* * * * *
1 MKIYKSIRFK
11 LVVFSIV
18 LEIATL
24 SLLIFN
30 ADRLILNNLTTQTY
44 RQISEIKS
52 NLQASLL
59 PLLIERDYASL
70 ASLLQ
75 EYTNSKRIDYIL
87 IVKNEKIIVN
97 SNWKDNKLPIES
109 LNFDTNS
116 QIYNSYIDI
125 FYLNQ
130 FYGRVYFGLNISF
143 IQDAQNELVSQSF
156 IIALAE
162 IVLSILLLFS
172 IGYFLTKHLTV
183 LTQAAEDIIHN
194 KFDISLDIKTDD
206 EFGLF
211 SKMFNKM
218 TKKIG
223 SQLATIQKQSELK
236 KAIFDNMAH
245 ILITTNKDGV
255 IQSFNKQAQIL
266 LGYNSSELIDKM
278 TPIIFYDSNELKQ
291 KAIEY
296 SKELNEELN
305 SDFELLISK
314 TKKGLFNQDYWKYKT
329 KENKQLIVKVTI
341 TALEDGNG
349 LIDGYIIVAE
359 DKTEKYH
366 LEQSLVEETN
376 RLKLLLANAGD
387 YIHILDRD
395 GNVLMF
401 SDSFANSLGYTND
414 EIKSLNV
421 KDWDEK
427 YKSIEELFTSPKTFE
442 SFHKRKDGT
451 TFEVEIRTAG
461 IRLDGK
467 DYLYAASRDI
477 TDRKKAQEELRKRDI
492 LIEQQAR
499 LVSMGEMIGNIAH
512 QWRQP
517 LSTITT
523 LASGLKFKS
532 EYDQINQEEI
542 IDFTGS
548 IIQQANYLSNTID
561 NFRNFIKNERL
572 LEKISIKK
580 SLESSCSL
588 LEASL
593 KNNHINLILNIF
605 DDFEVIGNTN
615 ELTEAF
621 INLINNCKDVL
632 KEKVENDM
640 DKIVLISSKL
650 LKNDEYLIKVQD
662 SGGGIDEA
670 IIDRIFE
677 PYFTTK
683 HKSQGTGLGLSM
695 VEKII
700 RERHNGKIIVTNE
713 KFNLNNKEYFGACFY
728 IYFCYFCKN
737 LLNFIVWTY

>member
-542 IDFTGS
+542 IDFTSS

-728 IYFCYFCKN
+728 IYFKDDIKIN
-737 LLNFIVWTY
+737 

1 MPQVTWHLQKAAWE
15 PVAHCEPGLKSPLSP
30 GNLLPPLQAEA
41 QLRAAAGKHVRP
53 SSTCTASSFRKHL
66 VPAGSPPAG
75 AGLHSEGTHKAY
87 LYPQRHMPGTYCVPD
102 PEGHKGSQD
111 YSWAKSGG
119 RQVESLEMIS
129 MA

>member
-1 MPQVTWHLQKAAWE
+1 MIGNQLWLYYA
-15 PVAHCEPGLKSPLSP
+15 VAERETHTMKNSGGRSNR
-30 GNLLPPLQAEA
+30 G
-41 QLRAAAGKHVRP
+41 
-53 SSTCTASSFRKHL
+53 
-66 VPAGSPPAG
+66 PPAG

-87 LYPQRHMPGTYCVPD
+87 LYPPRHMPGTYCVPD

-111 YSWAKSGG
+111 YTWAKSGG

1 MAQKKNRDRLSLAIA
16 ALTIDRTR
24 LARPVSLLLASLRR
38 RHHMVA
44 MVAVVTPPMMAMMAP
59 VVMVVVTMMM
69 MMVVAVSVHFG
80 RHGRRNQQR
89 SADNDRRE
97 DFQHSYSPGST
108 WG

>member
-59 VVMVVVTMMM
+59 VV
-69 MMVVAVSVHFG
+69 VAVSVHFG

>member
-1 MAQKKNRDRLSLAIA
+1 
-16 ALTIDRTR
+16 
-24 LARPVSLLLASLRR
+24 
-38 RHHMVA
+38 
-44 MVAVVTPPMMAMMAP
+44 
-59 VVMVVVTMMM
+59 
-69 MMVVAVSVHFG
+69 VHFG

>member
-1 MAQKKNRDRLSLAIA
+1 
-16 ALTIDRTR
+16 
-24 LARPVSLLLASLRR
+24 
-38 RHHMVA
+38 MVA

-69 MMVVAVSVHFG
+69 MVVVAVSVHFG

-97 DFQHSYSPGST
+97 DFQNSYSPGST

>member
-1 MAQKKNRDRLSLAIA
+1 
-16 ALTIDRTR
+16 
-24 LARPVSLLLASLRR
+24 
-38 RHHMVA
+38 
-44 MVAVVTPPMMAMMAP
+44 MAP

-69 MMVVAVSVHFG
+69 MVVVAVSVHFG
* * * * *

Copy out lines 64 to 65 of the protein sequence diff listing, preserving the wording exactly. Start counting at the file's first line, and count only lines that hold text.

588 LEASL
593 KNNHINLILNIF